The Minister for Education and Lifelong Learning, Jane Davidson, has spoken in response to the Annual Report for 2004-5 of the Chief Inspector of Education and Training.
The report found that there remained a mixed picture for Wales. The Chief Inspector praised the work that had been done in driving up standards in primary and secondary education and recognised the rising level of success for adult learners. However, the level of provision in some Further Education colleges was singled out for criticism, and the level of work based learning and vocational learning provision was found to be inadequate on the whole with uneven provision. The minister preferred to take a positive approach to the report, whilst recognising that much still needs to be done to bring skills and education provision onto an equal footing.
Pleased at Publication
Stating that she was “pleased” at the publication of the report, Ms. Davidson pointed out that the separate and distinctive agenda for Wales was part of the reason for the rise in achievement, saying: “It is pleasing to see that the Chief Inspector’s annual report confirms that our distinctive agenda for Wales – The Learning Country – continues to raise standards, break down barriers to learning, lift our skills base and remove obstacles to effective learning and teaching.”
She also took the time to praise the new inspection framework, saying: “This is the initial report based on evidence drawn from Estyn’s new inspection framework. The framework provides, for the first time, a common base for inspection of all the key sectors of education and training. And the news for practitioners and learners across Wales is that there is much to celebrate.
“Early years provision and schools provide the bedrock for learning,” she continued. I am pleased, therefore, with the Chief Inspector’s conclusion that under 5s are making good or very good progress in nearly all settings.” She also welcomed the findings on teaching quality, saying: “In addition, the quality of teaching in the primary and secondary sectors continues to improve year on year. Overall this is a substantial achievement although there is still much to do.”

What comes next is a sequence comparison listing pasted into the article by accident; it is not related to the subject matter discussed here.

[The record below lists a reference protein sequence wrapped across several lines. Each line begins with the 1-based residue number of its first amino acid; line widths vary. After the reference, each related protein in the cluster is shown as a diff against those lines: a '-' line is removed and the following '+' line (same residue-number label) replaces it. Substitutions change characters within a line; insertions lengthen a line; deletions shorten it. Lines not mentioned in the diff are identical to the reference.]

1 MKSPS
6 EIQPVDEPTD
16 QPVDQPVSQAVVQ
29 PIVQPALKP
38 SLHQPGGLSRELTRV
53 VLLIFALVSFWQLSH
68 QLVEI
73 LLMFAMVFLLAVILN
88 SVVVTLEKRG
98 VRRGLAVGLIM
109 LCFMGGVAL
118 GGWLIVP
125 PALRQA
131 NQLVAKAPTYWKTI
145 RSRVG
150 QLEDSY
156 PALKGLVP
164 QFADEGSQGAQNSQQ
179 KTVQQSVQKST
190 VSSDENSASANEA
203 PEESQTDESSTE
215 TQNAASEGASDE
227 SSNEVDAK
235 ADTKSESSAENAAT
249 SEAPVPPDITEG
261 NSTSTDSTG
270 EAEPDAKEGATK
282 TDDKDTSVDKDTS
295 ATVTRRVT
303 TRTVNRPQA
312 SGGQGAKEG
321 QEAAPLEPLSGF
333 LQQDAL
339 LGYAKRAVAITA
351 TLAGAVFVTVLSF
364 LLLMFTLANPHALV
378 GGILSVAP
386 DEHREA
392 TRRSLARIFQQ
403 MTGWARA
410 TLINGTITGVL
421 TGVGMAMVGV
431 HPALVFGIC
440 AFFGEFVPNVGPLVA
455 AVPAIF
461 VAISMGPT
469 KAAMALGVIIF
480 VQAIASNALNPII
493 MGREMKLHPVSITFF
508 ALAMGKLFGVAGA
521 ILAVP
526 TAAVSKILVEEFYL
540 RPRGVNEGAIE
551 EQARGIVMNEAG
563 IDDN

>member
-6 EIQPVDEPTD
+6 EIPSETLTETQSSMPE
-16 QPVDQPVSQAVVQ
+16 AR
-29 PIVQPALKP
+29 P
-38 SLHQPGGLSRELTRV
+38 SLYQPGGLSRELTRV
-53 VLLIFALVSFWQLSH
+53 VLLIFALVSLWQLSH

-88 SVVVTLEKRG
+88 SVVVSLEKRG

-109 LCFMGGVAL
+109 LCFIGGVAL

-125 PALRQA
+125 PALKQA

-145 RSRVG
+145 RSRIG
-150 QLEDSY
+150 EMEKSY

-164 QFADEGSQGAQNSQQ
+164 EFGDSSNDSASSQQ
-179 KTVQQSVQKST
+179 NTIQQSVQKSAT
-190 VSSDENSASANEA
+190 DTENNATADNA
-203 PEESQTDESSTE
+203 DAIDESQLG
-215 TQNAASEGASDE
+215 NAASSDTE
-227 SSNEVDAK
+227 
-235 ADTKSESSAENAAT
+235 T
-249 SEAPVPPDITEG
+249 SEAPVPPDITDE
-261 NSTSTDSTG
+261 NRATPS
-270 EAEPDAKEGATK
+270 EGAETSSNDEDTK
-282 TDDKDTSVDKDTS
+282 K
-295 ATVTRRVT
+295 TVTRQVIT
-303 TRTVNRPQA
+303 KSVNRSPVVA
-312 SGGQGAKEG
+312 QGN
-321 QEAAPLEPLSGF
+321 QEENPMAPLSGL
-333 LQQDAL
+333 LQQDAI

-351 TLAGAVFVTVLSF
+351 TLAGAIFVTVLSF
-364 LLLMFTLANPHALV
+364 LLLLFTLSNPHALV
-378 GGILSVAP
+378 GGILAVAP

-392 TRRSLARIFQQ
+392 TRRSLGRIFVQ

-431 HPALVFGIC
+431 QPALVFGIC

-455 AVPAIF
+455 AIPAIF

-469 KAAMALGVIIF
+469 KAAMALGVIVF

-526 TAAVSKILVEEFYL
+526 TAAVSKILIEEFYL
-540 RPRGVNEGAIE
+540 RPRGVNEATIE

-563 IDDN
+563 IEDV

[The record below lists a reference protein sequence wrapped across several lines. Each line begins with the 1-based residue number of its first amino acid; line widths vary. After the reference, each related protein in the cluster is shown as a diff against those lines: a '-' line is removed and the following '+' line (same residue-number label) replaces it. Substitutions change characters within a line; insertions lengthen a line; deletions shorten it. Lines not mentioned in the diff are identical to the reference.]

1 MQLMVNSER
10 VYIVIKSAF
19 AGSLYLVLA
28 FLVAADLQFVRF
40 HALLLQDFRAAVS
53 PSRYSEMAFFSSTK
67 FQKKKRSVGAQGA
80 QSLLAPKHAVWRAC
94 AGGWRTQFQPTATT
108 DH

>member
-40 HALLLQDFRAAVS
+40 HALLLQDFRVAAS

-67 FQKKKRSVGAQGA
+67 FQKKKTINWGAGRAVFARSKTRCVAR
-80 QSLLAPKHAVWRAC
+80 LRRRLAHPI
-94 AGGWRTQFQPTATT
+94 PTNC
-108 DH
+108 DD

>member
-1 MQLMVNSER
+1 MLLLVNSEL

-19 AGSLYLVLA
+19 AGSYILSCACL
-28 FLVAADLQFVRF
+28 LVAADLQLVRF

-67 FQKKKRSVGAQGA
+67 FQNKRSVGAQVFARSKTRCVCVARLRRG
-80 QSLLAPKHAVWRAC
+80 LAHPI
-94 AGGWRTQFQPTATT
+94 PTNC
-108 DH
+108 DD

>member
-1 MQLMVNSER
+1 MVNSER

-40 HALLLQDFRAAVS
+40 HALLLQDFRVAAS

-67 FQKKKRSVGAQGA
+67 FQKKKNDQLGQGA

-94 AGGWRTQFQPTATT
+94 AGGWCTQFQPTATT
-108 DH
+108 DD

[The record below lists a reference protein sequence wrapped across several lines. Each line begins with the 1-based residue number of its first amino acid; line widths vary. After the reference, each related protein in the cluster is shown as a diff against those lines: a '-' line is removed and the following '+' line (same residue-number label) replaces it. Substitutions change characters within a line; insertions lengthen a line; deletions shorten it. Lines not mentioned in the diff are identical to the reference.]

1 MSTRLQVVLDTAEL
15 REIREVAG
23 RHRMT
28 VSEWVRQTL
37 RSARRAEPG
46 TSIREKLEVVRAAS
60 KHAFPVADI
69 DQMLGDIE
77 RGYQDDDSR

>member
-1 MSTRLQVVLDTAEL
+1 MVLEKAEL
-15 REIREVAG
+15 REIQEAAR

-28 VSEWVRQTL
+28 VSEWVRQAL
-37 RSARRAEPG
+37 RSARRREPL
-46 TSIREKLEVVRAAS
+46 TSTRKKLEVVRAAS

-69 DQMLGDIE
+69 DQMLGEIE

The gap in attainment between boys and girls was highlighted in the inspection report, and Ms. Davidson stated that she was committed to closing that gap, saying: “I share the Chief Inspector’s view that we need to close the gap between the relative achievement of boys and girls and I have asked Estyn to provide further advice on how we can build on best practice to improve the performance of boys ““ generally in literacy and in particular in the National Curriculum subjects of English and Welsh.”
The findings of the report regarding the need to improve work ““ based learning were accepted by the minister, who said: “I share the Inspectorate’s assessment that we need to continue to improve the quality of work based learning. Work is already in hand to review the performance of providers and to drive up quality and standards where they are not satisfactory. Where providers have been identified as giving rise to concern, ELWa will be requiring action to address these concerns immediately with a view to demonstrating an improvement over the course of the next 6 months. Ongoing support will be provided by Learning Provision teams with soon-to-be-appointed Performance Improvement Advisers targeting providers identified as having greatest need of support.
“Our approach in Wales looks to put the interests of learners first and offer wider access and opportunities for all,” she continued. “I was particularly pleased, therefore, that the Chief Inspector’s report was launched at City and County of Swansea Employment Training. Work based learning has a central role to play in ensuring that we have rich and diverse range of opportunities both for 14-19 year olds and to support the development of our skills base.”
She also went into some detail regarding what is next in the challenge of meeting this skills provision gap, saying: “But there is always room for improvement. That is why we have appointed a Vocational Skills Champion. His job is to raise the profile of vocational learning and skills, identifying the key barriers that are holding back the expansion of good quality vocational learning for all age groups. I have also asked ELWa to submit an Improvement Plan for Work Based Learning by the end of the January. A key aim of the Improvement Plan will be to ensure that standards in the work based learning sector are improved sufficiently to ensure it can contribute to the success of the 14-19 Learning Pathways.”
Ms. Davidson concluded by saying that she and ELWa are “firmly on track to realise our ambition to make Wales a learning country.” Whether or not this comes to pass will depend greatly on the ability of the Vocational Skills Champion and of ELWa to drive forward in productive directions and to establish the best procedures for long term success.
Is this how to improve vocational and work based learning in Wales? Tell us your reaction to the report and to Ms. Davidson’s response in the FE Blog
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